When I’ve tried it in other spots, I’ve noticed draftiness can be a bit hard on it but I am equally careful about putting it near a heat or fan duct both or the pot drying out as well as being harsh on the leaves themselves. Plus, a fun plant can help you whistle while you work (my advice, not Ken’s).
Moving forward, I’ll take the second part of his advice and rotate it 180 degrees every time I water so the sunlight will hit each side, preventing leaning which is a problem I’ve noticed and thus kept it staked for support.
When it comes to watering indoors, the soil should be slightly dry in between waterings without being completely dried out.
A good tip from Ken is to “put your finger in the soil 1-2 inches deep and if it feels dry, give it a drink of water.”
He added, “Try to use only room temperature water and if you have town water, use distilled water.”
In summer, I lovingly transport it outside to our front step to catch some rays and be admired by delivery men and my children’s (unappreciative) friends, a few hours to start before it’s a permanent outside vacation.
Though, if heavy rains are coming, I bring it inside as one big rain can take weeks to dry out in a plant container.
As for pollination, luckily lemons are self-pollinating.
We are surely also helped along by the ladybugs that seem to always be inside and outside of my house but if you don’t have insects penetrating your home, you can very gently shake the branches or use a paintbrush to spread the pollen.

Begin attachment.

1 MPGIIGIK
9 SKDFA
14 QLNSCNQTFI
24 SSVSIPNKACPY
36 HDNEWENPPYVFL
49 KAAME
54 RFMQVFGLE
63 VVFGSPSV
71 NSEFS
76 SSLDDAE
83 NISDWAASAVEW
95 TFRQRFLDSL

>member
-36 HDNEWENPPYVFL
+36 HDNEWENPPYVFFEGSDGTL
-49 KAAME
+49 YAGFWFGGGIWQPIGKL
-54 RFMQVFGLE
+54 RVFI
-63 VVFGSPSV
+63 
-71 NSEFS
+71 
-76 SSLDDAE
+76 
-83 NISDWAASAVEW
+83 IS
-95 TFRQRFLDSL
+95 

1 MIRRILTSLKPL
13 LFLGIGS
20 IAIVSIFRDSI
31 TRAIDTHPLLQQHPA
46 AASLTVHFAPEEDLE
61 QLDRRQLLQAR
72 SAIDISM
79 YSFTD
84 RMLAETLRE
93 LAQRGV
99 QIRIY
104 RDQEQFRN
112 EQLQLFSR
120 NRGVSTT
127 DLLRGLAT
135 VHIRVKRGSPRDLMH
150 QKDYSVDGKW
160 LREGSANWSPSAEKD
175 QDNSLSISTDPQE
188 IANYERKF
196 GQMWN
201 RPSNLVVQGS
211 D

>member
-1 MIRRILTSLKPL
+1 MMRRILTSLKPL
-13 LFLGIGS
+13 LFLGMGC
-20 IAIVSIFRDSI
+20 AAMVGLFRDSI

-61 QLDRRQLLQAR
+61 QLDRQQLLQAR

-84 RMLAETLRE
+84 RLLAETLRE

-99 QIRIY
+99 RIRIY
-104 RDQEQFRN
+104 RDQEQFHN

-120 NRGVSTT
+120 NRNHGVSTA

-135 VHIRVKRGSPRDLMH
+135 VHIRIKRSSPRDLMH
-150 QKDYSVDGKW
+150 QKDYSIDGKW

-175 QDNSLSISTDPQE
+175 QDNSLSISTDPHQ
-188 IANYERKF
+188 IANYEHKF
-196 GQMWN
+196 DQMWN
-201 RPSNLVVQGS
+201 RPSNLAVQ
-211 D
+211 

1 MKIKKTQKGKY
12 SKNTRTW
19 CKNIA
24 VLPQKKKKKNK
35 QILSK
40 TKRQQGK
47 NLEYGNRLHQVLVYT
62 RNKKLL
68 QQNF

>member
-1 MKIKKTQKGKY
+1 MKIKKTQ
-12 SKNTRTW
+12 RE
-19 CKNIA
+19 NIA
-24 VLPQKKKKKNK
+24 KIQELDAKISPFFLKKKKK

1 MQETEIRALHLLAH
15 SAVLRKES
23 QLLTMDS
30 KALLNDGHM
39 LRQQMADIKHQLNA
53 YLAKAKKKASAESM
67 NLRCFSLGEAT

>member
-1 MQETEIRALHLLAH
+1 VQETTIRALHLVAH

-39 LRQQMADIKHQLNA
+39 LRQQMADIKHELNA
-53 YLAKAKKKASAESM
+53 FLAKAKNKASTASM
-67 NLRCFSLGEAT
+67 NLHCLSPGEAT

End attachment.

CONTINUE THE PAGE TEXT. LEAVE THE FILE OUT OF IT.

I do notice when the seasons begin to really change, we do experience some yellowing and slight falling of the leaves though it’s nothing that doesn’t grow back.
Going forward though, I’ll follow Ken’s suggestion and do a special citrus nutrient feed twice a year at spring and fall.
For further plant pampering, he also suggests a monthly application of water-soluble fertilizer as well as a potion comprised of a gallon of room temperature water and a tablespoon of Epsom salt.
Another sin I’ve committed is not pruning my poor tree.
Pruning, Ken says, will also encourage fruit production on any tree as it helps to increase air circulation and the amount of sunlight and will also help control mold and fungus.
He suggests cutting out anything weak, and visualize a clock face behind the tree, cutting limbs below 10 and 2 as they won’t be able to hold the weight of developing fruit.
A friend of mine, after seeing my tree, somehow led her husband to get her the right mini-Meyer large-window sized tree and is having decent luck as well.
Ask around in your gardening circles and there’s surely someone else trying their hand at citrus.
Now, by growing a lemon tree in our area, will your children be able to open a lemonade stand to put themselves through college, or at least through a season of travel ice hockey?
Likely not. Will your children behave better, wondering if they are mom’s favorite or if her lemon tree is? Perhaps.
In all, my lemon tree, though it may be scrawny, brings me so much joy and sunshine with its meager but cheery bounty.
With a little more spoiling by the way of nutrients, pruning and more singing, we’ll have even more sunshine ahead.